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Journal of Tropical Medicine
Volume 2012 (2012), Article ID 534649, 4 pages
Mortality Related to Chagas Disease and HIV/AIDS Coinfection in Brazil
1Department of Community Health, School of Medicine, Federal University of Ceará, 60430-140 Fortaleza, CE, Brazil
2Swiss Tropical and Public Health Institute, University of Basel, 4002 Basel, Switzerland
3Anton Breinl Centre for Public Health and Tropical Medicine, School of Public Health, Tropical Medicine and Rehabilitation Sciences, James Cook University, Townsville, QLD 4811, Australia
Received 30 May 2012; Accepted 27 July 2012
Academic Editor: Maria Aparecida Shikanai Yasuda
Copyright © 2012 Francisco Rogerlândio Martins-Melo et al. This is an open access article distributed under the Creative Commons Attribution License, which permits unrestricted use, distribution, and reproduction in any medium, provided the original work is properly cited.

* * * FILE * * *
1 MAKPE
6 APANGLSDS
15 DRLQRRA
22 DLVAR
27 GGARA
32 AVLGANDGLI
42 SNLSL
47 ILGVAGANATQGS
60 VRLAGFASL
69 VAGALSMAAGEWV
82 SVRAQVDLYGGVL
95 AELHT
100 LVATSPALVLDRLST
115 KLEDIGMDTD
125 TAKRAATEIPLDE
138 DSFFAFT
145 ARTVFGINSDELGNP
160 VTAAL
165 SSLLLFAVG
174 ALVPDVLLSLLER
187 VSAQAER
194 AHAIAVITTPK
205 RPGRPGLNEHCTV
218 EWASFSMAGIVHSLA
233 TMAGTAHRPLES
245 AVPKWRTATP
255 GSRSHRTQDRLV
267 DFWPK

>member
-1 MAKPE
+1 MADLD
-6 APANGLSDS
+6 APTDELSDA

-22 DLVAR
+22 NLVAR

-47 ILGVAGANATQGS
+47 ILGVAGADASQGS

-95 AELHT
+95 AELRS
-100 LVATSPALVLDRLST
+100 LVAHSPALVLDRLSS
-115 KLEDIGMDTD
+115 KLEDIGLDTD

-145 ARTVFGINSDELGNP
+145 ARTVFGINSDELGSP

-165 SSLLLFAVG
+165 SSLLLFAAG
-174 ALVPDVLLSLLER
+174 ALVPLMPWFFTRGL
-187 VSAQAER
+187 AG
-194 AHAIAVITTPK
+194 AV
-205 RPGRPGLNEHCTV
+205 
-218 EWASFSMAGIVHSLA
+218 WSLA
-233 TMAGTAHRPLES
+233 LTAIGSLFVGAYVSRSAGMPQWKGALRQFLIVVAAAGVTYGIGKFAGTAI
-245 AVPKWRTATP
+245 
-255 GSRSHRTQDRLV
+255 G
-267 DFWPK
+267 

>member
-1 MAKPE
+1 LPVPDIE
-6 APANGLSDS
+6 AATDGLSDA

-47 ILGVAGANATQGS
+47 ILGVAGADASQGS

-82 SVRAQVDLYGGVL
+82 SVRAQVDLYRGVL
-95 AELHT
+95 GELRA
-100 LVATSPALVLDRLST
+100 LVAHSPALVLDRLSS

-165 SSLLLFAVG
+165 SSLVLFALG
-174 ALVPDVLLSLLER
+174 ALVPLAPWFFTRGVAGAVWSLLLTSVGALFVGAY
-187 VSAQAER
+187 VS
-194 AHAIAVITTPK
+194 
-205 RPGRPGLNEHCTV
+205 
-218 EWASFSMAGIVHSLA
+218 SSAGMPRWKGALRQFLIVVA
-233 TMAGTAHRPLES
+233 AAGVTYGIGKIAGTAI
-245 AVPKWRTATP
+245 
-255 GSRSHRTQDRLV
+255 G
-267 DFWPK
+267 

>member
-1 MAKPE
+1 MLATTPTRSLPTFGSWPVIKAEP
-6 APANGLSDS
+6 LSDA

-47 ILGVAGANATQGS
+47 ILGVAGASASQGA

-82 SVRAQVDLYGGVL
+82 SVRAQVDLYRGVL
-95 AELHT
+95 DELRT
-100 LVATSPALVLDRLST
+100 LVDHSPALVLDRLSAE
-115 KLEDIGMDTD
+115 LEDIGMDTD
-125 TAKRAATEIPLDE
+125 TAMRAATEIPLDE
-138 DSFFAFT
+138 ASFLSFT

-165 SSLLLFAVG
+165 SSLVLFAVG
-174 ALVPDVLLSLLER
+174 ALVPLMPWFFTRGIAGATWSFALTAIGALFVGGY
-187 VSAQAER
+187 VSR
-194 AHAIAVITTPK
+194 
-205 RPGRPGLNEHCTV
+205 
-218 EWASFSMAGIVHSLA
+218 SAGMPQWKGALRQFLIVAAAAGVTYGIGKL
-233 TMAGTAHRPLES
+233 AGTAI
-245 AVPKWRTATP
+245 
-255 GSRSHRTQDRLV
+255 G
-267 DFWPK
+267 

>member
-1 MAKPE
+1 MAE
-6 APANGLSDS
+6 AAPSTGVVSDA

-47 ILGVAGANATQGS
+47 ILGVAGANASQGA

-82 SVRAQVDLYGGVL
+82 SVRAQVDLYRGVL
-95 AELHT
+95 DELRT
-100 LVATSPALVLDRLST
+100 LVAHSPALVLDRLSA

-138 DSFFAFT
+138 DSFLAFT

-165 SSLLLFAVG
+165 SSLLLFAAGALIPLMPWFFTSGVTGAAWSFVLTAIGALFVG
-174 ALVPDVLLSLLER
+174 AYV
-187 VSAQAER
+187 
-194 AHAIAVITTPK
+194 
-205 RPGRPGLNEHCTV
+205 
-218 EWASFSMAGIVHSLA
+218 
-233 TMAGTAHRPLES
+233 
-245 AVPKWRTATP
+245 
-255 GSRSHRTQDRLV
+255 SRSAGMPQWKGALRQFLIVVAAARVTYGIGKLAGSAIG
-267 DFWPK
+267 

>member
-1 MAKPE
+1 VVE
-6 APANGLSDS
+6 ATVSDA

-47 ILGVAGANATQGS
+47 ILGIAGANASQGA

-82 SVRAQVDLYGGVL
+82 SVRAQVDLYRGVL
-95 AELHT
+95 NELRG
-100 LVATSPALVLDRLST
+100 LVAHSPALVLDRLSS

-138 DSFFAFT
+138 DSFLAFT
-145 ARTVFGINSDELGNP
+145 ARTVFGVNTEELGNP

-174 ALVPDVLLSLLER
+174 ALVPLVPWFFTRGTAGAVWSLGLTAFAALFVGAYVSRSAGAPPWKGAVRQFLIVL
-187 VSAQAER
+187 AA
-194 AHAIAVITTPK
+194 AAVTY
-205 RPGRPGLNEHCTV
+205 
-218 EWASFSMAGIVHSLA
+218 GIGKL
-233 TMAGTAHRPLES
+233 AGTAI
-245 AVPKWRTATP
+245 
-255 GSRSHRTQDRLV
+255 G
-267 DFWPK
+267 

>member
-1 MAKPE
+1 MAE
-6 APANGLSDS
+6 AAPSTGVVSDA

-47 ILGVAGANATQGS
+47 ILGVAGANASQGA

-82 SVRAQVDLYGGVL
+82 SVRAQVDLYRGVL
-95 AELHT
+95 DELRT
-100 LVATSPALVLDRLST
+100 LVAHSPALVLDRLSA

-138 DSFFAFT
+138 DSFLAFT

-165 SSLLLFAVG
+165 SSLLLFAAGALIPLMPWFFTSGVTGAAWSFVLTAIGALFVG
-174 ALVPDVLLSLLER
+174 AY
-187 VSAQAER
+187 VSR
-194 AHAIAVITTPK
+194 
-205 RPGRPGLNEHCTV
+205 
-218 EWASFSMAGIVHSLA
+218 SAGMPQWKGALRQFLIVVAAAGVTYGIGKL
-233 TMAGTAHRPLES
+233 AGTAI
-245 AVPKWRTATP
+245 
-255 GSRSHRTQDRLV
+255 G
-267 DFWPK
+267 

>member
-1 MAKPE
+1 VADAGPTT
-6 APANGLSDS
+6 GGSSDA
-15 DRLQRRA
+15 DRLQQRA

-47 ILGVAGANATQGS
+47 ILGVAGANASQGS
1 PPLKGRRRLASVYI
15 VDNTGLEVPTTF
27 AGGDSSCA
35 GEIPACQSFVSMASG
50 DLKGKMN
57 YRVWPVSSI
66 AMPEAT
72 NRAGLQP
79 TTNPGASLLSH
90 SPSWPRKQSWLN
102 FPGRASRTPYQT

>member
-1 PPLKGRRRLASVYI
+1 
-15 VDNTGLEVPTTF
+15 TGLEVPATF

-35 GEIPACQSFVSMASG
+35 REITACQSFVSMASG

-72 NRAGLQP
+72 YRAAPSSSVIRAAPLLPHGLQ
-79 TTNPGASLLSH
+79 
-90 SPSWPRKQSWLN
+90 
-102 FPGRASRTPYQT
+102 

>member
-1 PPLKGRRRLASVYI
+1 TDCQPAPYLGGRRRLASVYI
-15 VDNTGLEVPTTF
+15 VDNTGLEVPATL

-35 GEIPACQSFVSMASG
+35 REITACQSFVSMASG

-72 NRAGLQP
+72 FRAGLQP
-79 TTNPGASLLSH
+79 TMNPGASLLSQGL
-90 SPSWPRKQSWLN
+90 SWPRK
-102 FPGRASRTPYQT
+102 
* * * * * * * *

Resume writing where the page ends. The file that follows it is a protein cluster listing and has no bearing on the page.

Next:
Chagas disease in patients with HIV infection represents a potentially serious event with high case fatality rates. This study describes epidemiological and clinical aspects of deaths related to Chagas disease and HIV/AIDS coinfection in Brazil, 1999–2007. We performed a descriptive study based on mortality data from the nationwide Mortality Information System. Of a total of about 9 million deaths, Chagas disease and HIV/AIDS were mentioned in the same death certificate in 74 cases. AIDS was an underlying cause in 77.0% (57) and Chagas disease in 17.6% (13). Males (51.4%), white skin color (50%), age group 40–49 years (29.7%), and residents in the Southeast region (75.7%) were most common. Mean age at death was significantly lower in the coinfected (47.1 years [SD ± 14.6]), as compared to Chagas disease deaths (64.1 years [SD ± 14.7], ). Considering the lack of data on morbidity related to Chagas disease and AIDS coinfection, the use of mortality data may be an appropriate sentinel approach to monitor the occurrence of this association. Due to the epidemiological transition in Brazil, chronic Chagas disease and HIV/AIDS coinfection will be further complicated and require the development of evidence-based preventive control measures.